We do not believe the case of State v. Roberts (1948), 226 Ind. 106, 76 N.E.2d 832, 78 N.E.2d 440, relied on by appellants is in point as to the authority of the chairman of the commission. That case was an action for writ of prohibition in this Court to stop ditch proceedings by the lower court against the highway commission. It does not involve the question of the power and authority of the chairman of the commission as distinguished from the commission itself and is therefore not helpful to appellants.

Under Burns' § 36-173b, supra, there can be no question that the chairman of the highway department is also one of the three members of the department. And under Burns' § 36-109, supra, the chairman has authority to "... approve all bids, sign all vouchers, ... [and] subscribe to all other matters which may arise *317 in the carrying out of the intent and purpose of this act." The department under Burns' § 36-109 is given access to and the power to draw upon and expend all money in the state highway fund to carry out the purposes of the act.

We are unable to agree with appellants that appellant Smith as chairman of the department did not have sufficient authority over the safekeeping, transfer and disbursement of money in the state highway fund for the indictment to prevail over appellants' motion to quash. See also: Kops v. State (1942), 220 Ind. 373, 42 N.E.2d 58.

Appellants further assert their motion to quash the indictment was erroneously overruled as the indictment in part states that appellants did "... on or about ... unlawfully, ... conspire, confederate and agree ... to commit a felony, to-wit: embezzlement of public funds, ... that ... VIRGIL W. SMITH would then and there unlawfully, feloniously and wilfully embezzle, ... a portion of said money and funds, to-wit: twenty-five thousand eight hundred ($25,800.00) dollars...." (Italics supplied.)

Appellants contend the word "would" in describing the felony appellants allegedly conspired to commit, is improper as it relates to the future and that appellants should have been charged with conspiring to commit a felony, to-wit: that Virgil Smith did (instead of would) embezzle public funds.

To state the contention made by appellants is equivalent to admitting its absurdity, for it is obvious one could not be charged with having conspired to do something he had done prior to the conspiracy. The indictment charged conspiracy to commit a felony which of necessity relates to a conspiracy to commit a subsequent felony. The gravamen of the *318 crime of conspiracy has taken place when the unlawful agreement and conspiracy has been entered into regardless of whether the felony is actually committed or not. See: Taylor, Bryant v. State (1956), 235 Ind. 126, 131 N.E.2d 297; Lynn v. State (1934), 207 Ind. 393, 193 N.E. 380. Furthermore, an affidavit similar to the indictment in the case before us was held sufficient as against a motion to quash in Kops v. State, supra.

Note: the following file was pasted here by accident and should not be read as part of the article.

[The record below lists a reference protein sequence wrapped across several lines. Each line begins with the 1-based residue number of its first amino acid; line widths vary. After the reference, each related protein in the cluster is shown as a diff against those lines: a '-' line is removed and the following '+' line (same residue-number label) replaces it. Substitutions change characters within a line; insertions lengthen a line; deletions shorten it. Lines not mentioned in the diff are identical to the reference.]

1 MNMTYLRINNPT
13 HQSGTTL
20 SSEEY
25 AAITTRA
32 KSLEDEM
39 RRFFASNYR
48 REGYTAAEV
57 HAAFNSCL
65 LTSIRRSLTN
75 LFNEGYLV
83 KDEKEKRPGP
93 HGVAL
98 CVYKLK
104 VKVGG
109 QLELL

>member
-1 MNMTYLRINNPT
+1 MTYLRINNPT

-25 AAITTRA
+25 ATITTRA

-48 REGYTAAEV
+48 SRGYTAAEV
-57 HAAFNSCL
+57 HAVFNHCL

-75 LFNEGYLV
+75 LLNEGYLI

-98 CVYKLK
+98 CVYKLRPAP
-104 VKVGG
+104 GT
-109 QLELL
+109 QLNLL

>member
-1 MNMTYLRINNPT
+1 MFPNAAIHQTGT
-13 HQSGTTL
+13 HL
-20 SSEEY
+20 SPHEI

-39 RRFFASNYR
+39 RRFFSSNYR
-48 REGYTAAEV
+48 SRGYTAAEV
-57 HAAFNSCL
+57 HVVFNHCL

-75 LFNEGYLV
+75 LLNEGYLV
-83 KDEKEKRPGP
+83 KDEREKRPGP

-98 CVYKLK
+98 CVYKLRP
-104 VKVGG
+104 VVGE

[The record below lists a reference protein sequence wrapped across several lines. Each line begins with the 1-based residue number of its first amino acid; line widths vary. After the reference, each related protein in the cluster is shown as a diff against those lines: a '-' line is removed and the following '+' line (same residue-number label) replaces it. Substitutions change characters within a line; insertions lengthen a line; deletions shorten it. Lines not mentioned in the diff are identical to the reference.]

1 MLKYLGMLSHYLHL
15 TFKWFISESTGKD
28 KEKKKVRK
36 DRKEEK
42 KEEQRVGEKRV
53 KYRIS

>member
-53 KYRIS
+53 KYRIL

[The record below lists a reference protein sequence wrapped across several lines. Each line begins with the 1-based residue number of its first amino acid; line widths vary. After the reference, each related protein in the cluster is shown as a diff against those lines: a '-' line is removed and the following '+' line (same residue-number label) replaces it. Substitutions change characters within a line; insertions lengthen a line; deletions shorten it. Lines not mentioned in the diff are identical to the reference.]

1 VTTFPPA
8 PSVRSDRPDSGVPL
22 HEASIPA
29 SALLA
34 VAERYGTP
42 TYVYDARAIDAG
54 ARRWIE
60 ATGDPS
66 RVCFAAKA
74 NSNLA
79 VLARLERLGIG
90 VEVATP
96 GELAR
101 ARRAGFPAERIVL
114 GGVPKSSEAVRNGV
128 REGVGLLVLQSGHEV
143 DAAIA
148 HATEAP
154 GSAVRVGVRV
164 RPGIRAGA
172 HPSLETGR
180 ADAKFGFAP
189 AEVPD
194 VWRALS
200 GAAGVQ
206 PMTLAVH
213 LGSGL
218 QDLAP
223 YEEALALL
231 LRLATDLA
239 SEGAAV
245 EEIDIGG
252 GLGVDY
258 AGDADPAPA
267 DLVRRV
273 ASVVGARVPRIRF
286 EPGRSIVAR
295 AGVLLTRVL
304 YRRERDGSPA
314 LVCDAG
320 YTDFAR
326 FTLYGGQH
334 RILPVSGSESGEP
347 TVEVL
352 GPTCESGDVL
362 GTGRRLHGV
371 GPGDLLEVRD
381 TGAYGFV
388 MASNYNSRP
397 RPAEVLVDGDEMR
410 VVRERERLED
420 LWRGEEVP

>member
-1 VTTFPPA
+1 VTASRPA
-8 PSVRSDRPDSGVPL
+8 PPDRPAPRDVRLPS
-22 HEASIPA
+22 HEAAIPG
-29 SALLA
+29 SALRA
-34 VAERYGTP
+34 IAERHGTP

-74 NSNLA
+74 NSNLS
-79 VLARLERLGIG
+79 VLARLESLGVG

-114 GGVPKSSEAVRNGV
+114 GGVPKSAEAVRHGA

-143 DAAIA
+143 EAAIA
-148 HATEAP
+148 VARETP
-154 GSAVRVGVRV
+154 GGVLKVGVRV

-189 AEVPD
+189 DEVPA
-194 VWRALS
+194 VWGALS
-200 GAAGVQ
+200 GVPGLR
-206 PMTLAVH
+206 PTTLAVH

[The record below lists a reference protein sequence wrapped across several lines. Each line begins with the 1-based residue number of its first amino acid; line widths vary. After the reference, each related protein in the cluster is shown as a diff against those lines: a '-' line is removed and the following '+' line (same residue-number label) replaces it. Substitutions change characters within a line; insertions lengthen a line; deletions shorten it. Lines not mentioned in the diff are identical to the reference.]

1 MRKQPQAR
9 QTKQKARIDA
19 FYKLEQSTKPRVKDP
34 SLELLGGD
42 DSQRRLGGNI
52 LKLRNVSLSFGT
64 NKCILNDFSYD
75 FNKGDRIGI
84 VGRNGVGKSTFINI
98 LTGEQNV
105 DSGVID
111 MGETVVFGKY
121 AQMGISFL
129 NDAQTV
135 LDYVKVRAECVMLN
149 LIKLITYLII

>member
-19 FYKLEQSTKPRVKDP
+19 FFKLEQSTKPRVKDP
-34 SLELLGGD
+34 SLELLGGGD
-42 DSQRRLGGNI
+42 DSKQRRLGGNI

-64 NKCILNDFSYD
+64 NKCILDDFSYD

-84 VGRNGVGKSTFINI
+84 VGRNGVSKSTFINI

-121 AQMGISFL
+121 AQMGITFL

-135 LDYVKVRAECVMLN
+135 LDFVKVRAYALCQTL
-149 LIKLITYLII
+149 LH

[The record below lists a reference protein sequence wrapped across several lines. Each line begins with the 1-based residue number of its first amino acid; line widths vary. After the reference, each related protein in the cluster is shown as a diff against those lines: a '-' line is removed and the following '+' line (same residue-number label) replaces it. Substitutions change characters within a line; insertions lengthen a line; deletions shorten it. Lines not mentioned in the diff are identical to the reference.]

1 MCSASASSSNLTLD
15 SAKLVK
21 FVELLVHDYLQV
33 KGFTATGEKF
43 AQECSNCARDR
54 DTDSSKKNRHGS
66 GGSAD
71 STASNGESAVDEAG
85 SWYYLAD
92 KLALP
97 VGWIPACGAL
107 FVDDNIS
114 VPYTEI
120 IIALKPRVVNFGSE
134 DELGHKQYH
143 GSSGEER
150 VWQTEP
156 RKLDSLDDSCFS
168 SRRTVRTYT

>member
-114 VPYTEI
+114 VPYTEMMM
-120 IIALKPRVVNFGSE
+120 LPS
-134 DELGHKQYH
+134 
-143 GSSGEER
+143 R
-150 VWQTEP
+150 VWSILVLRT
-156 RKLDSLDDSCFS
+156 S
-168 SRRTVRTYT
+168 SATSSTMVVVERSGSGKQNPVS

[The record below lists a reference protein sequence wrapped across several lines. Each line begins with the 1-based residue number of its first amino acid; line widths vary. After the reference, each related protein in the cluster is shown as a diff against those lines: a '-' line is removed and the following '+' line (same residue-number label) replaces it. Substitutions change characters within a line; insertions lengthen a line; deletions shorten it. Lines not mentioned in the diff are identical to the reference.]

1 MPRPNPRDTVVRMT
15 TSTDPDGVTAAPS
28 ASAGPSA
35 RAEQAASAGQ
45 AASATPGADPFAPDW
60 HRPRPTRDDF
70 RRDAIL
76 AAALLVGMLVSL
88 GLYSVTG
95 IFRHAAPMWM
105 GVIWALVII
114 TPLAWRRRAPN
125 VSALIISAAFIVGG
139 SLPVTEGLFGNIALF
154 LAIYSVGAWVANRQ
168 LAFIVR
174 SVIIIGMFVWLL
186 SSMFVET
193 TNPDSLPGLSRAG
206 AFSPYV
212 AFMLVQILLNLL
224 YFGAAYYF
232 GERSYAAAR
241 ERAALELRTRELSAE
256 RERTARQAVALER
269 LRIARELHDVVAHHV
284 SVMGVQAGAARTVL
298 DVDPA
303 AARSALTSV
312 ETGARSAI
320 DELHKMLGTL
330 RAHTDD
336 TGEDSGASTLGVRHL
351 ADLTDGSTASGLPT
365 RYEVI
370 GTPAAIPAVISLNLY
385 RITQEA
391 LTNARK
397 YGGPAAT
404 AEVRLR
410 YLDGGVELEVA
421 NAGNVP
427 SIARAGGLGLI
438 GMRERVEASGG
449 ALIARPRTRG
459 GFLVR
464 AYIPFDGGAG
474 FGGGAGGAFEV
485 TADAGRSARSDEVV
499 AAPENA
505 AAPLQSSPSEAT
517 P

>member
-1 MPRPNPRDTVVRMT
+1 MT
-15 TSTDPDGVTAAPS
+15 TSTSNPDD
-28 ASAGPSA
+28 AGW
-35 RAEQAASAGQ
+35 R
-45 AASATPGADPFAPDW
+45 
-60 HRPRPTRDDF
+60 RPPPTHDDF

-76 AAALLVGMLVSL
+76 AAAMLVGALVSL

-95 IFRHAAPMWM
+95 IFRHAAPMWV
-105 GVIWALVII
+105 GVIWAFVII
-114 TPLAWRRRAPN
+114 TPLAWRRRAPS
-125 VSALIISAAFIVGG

Appellants have further contended the indictment should have been quashed as it is inconsistent with the facts, in that Virgil W. Smith is charged with having been "... then and there Chairman of the State Highway Department of Indiana ..." when in fact they claim he did not become chairman until a later time. While this argument might properly have been urged as to the sufficiency of the evidence to sustain the verdict or upon the question of a variance between the indictment and the proof, it could not be a proper basis for quashing the indictment, for it is well settled that the facts alleged in the indictment are deemed to be true for the purpose of the ruling on the motion to quash. See: Stephenson v. State (1933), 205 Ind. 141, 179 N.E. 633, 186 N.E. 293.

We are unable to conclude any error was committed in overruling the motion to quash on the ground that the facts alleged did not constitute a public offense or that the offense was not charged with sufficient certainty.

Appellants further contend the court erred in overruling their motion for a mistrial and withdrawal of submission from the jury grounded on alleged remarks made by the prosecuting attorney outside the courtroom to the newspapers as to appellants' connection with other cases pending in court. *319 However, the motion does not set forth the alleged statements made by the prosecutor either in substance or in haec verba. Where error is predicated on the overruling of a motion for mistrial on the ground of misconduct of counsel, it is not sufficient to allege the misconduct in general language but the specific acts of misconduct must be set out. 4 Works' Ind. Prac., Lowe's Rev., § 61.54, p. 51.